Sofia Opera’s The Flying Dutchman brings the Wagner Festival to a triumphantly spectacular climax

BulgariaBulgaria Wagner, Der fliegende Holländer (The Flying Dutchman): Soloists, Chorus and Orchestra of Sofia Opera and Ballet / Rosen Gergov (conductor), Pancharevo Lake, 29.7.2023 and 30.7.2023. (GT)

Sofia Opera’s Der fliegende Holländer (first evening)

Sofia Opera’s 2023 Wagner Festival closed at the Pancharevo Lake bringing a fascinating series of opera performances to a close. The Pancharevo Lake is a man-made lake situated 10 kilometres outside the city. The location enjoys a view across the lake opposite verdantly forested hills on the far shore. The venue has 700 seats with a large stage which opens onto the water with lighting and dressing rooms on either side. The orchestra occupies a small building on the left of the seating and is miked up, as are the singers. The venue has been used exclusively by the Sofia Opera and Ballet Company for seven years. A small hotel will be available for guests next year.

My first introduction to the Pancharevo Lake was for a performance of Swan Lake in which tapes accompanied the dancing. Certainly, the venue assists in developing a new audience for the company, for those unfamiliar with the opera theatre. All the three performances that I attended were full and enthusiastically received.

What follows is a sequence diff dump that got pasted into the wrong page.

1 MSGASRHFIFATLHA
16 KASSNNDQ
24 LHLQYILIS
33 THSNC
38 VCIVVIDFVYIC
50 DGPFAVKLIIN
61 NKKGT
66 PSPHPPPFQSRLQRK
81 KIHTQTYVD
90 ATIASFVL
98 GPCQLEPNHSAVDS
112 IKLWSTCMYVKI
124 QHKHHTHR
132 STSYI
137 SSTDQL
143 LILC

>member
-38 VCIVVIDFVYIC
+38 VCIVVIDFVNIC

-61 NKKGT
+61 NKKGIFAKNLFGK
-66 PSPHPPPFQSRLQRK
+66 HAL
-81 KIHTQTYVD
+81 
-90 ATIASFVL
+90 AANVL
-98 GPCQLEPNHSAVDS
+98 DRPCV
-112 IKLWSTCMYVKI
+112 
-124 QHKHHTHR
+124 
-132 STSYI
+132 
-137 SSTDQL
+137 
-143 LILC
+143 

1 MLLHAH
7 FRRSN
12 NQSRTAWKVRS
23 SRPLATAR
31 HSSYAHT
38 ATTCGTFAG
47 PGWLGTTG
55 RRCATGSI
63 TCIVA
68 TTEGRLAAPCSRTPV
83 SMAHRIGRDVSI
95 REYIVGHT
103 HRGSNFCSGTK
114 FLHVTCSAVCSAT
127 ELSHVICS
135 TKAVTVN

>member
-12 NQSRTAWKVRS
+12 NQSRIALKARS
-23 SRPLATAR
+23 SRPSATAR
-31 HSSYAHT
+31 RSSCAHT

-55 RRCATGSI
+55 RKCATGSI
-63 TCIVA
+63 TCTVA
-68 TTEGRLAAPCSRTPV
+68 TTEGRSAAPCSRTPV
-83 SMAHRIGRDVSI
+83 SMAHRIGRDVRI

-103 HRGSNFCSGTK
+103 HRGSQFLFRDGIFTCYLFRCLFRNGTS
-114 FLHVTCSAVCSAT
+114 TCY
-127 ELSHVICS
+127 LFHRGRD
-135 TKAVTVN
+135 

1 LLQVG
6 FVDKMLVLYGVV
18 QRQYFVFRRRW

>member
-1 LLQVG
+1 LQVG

The Flying Dutchman is the seventh opera by Wagner to be staged by Plamen Kartaloff in Sofia; it was premiered at the Sofia Opera and Ballet Theatre and adapted for outdoor performances last year at the lake. In this 2023 staging Kartaloff demonstrated the depth of talent in his company by presenting two different casts on consecutive evenings.

This was not the first staging of The Flying Dutchman in Sofia; the Bulgarian premiere was on 10 February 1930 in which the conductor was Venedikt Bobchevski, while the production was by Nikolay Vekov and Ilya Arnaudov with artwork by Alexander Milenkov. According to contemporary reports, the premiere was a musical sensation as the leading Bulgarian singers of the day performed – Tsvetan Karolev was the Dutchman and Tsvetana Tabakova was Senta. The second staging was not until 1959 when it was realised by Atanas Margaritov, Dragan Kardzhiev and Asen Popov. The Daland was Nicolai Ghiaurov in his stage debut before leaving for Italy. Both productions were in the vernacular, as were all operas of the period.